4. Mr. Chaudhury then contended that in view of the fact that an appeal has been preferred the liability of the assessee to pay the tax must be deemed to have been suspended during the pendency of the appeal. This argument ignores the specific provisions of sub-section (5) of section 20 and the proviso thereto. They read thus :
'Notwithstanding that an appeal has been preferred under sub-section (1), the tax shall be paid in accordance with the assessment made in the case : Provided that the appellate authority may, in its discretion give such directions as it thinks fit in regard to the payment of the tax before the disposal of the appeal, if the appellant furnishes sufficient security to its satisfaction in such form and in such manner as may be prescribed.'
5. The provision we have just quoted is a complete answer to Mr. Chaudhuri's contention. Mr. Chaudhury then contended that there was no willful default on the part of the respondent. It is difficult to appreciate what he means by saying that there was no willful default. The respondent knew that he was required to pay the tax within certain time and also knew that he had not complied with the notice of demand. His action of not paying the tax was quite clearly deliberate and, therefore, willful. There is no substance in this contention.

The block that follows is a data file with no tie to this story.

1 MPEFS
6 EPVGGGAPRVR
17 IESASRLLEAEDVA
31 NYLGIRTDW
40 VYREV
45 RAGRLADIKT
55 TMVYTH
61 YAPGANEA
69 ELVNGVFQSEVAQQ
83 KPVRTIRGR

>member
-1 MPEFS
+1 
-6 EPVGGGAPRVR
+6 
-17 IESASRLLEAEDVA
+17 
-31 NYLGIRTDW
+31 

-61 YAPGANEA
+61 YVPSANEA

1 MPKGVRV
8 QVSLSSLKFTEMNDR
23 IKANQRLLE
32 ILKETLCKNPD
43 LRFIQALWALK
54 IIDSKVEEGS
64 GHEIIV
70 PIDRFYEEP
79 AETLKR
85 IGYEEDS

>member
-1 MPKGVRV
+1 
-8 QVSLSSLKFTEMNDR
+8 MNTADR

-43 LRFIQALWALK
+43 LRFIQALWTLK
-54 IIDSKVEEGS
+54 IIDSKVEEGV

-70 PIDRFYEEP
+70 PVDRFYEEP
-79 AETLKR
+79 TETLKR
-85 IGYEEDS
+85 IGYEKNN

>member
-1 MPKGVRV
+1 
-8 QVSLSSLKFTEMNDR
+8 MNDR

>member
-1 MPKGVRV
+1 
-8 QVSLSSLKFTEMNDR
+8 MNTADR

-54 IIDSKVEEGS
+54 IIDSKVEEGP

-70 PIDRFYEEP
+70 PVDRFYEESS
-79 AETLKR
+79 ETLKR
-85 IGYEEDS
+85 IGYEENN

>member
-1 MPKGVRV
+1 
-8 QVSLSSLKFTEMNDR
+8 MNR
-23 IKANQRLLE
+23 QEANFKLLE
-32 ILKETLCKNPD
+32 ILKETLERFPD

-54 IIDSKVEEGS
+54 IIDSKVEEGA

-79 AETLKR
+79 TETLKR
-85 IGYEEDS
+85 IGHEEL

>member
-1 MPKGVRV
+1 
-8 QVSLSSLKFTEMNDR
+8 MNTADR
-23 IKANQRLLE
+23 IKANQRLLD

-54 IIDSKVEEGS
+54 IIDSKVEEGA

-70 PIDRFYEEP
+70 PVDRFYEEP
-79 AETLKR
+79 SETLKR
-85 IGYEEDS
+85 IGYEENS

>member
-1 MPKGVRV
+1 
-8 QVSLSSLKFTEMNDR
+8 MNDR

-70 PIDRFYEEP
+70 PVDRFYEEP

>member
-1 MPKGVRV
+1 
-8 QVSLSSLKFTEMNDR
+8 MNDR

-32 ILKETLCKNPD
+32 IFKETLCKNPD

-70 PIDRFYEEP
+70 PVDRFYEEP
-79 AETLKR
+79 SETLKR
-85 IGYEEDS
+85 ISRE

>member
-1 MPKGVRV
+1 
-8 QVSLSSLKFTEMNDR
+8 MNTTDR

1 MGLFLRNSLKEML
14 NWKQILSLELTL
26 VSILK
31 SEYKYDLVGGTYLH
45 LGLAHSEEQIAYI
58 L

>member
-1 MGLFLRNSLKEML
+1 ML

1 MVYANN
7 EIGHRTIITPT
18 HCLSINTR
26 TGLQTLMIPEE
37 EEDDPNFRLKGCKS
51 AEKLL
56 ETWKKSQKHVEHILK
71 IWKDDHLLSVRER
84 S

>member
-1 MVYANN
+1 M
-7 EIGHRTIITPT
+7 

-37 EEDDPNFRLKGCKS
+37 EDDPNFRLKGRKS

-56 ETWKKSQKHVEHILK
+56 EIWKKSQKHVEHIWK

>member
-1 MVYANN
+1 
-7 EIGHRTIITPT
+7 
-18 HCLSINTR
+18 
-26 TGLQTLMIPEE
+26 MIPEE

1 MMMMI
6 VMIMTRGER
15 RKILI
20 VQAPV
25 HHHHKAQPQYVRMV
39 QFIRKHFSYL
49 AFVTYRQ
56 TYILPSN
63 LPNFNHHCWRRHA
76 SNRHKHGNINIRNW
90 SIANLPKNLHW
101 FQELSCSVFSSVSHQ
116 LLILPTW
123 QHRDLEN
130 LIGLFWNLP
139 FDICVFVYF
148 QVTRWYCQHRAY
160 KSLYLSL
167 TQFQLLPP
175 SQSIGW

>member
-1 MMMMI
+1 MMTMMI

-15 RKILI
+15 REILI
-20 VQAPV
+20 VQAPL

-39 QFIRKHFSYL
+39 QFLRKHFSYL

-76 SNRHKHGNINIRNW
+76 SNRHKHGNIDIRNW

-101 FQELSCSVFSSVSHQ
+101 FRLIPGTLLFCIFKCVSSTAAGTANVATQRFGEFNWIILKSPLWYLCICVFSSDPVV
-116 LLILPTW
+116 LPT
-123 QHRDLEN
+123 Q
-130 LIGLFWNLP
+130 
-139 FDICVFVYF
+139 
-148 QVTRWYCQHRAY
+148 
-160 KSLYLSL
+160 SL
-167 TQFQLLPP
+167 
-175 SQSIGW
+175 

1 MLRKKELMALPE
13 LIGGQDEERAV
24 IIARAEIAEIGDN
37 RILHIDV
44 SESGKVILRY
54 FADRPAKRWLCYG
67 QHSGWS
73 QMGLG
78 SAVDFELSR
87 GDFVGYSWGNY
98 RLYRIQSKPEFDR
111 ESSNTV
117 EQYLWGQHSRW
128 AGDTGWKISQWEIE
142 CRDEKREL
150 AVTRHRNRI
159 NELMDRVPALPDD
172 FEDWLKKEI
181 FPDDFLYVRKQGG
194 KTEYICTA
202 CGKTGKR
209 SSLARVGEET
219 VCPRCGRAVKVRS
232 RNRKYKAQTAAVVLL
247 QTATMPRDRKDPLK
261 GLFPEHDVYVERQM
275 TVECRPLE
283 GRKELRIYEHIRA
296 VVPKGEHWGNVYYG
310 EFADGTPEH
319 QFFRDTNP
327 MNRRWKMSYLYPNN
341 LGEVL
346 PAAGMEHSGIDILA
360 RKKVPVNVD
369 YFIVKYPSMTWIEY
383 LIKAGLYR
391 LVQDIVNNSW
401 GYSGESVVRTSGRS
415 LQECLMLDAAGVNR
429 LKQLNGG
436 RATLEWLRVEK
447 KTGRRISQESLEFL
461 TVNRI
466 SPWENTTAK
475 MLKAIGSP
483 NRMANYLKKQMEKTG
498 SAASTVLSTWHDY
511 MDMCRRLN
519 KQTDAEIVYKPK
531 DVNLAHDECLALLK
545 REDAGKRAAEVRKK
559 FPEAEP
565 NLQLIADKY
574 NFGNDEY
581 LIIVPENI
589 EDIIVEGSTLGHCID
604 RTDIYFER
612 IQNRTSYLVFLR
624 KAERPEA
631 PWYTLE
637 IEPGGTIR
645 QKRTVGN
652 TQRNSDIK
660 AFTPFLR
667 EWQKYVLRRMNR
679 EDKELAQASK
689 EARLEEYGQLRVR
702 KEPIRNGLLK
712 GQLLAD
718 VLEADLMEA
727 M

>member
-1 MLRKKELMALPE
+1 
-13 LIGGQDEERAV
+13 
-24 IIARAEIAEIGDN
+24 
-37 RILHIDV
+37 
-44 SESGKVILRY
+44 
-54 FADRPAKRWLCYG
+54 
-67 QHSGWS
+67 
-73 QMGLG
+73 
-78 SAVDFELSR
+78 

6. We are, therefore clear that the acquittal of the respondent for offences in the case was unwarranted. We would, therefore, have, after setting aside his acquittal in each of the three cases, convicted and sentenced him under section 29(1)(d) of the Act but for the fact that when special leave was granted an undertaking was given by the State that irrespective of the result of the appeal the respondent would not be prosecuted. Probably what was meant was that the State would not press for conviction and sentence of the respondent. Therefore, though we allow the appeals and set aside the acquittal of the respondent in the three cases we leave the matter just there.
7. Appeals allowed.